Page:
01 June 2014 Alex Pape, London - IHS Jane's Navy International
The New Turkish National Fast Attack Craft (Türk Tipi Hücumbot) programme is progressing towards the issue of a request for proposal (RfP) in 2014, industry sources have told IHS Jane's .
The Turkish Naval Forces Command is understood to prefer its next-generation FAC to be a compact vessel smaller than the missile-capable Kiliç-class vessels (which are based on a 62 m Lürssen design) and to be capable of sprinting at 60 kt, reaching about 800 n miles at 28 kt, and operating in up to Sea State 5.
The vessels are also due to be equipped with a substantial systems suite, comprising a 76 mm main gun, two smaller-calibre naval guns, a Rolling Airframe Missile (RAM) launcher, anti-ship missiles, torpedo decoy systems, a 3D surveillance radar, and an electronic support measures/electronic countermeasures (ESM/ECM) system.
However, several sources have suggested this challenging combination of requirements may be revised by the time the RfP is issued.
Design challenges include accommodating the specified systems in a vessel less than 60 m in length, and also finding the right hull shape and level of installed power to propel the vessel at the required speeds.
Innovative hull concepts may provide one answer. The Norwegian Skjold composites-built surface-effect-ship concept may provide a reference point, for example. However, local industry is not convinced that it would offer the required seakeeping and crew comfort in higher sea states. As a result, most design approaches considered to date appear to favour steel monohulls.
One company noted that a state-funded research and development project into advanced high-speed hull designs would be a useful precursor approach. Failing that, installed power of about 40 MW will likely be required and, given the planned compact size of the vessel design, would have to be based around gas turbines. The propulsion system design will also have to consider the challenge of power output drop-off in higher ambient temperatures, particularly for turbines.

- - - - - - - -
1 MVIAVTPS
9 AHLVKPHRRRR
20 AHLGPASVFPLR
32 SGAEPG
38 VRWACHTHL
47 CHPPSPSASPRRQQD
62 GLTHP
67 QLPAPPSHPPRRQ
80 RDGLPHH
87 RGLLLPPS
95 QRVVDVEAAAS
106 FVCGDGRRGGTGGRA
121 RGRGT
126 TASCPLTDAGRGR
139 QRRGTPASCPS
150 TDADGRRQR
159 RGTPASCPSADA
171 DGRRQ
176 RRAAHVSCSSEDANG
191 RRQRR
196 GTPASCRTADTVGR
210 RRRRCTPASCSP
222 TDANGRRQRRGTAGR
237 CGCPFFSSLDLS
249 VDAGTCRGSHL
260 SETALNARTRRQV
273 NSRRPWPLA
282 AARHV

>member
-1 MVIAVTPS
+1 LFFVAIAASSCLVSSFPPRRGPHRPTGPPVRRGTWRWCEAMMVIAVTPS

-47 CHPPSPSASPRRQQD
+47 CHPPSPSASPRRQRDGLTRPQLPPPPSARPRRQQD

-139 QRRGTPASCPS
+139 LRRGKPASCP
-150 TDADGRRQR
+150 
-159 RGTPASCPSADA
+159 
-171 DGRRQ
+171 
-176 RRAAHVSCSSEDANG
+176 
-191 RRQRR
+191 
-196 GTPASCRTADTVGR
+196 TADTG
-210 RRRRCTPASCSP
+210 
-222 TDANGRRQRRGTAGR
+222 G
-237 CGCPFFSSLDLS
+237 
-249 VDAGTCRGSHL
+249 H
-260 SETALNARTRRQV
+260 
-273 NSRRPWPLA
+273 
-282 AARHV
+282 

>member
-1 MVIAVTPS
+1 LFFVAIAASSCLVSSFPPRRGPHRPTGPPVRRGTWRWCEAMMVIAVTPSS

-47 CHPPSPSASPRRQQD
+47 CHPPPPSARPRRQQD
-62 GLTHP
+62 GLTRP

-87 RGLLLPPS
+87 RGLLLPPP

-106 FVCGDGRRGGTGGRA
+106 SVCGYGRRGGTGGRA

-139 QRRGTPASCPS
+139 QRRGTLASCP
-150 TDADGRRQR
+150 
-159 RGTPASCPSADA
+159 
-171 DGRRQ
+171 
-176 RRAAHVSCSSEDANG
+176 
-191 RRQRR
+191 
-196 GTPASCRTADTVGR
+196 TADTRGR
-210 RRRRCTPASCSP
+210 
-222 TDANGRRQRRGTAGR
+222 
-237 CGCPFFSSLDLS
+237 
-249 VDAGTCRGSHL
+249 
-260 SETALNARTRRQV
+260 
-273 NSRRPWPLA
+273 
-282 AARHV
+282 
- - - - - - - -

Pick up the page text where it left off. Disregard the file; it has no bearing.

1-ADIK is understood to have proposed a steel-hulled 64 m, 800-ton vessel with a combined gas and gas turbine (COGAG) propulsion system centred around an LM2500 boost turbine.
2-Dearsan, meanwhile, has worked on a 65 m steel-hulled vessel with a combined diesel and gas turbine (CODAG) propulsion system powering the vessel to around 45 kt.
3-ARES' initial proposal uses a wave-piercing, very low radar cross section, 70 m steel hull designed by Rolls-Royce and capable of speeds of about 50-55 kt.
4-RMK Marine said it has worked on a proposal in co-operation with partners in the United States and Sweden, but would not be drawn on details.
5-Yonca-Onuk noted that a derivative of its 250-ton composite-hull MRTP 48 design with diesel propulsion able to generate 40 kt-plus speeds may fit the bill. If fitted with gas turbines, the craft could also meet the 60 kt requirement. The company currently has a very busy export order book.
According to the request for information (RfI) issued by the Turkish Defence Industries Undersecretariat (SSM) in July 2013, Turkish companies STM, Aselsan/Havelsan, and Roketsan are leading the development work in the areas of propulsion, combat systems, and armaments respectively.
The initial buy is expected to cover four vessels, with a further six craft possible under optional later batches. Initial batch deliveries may commence in the 2018-19 timeframe, if a contract can be signed by the end of 2015.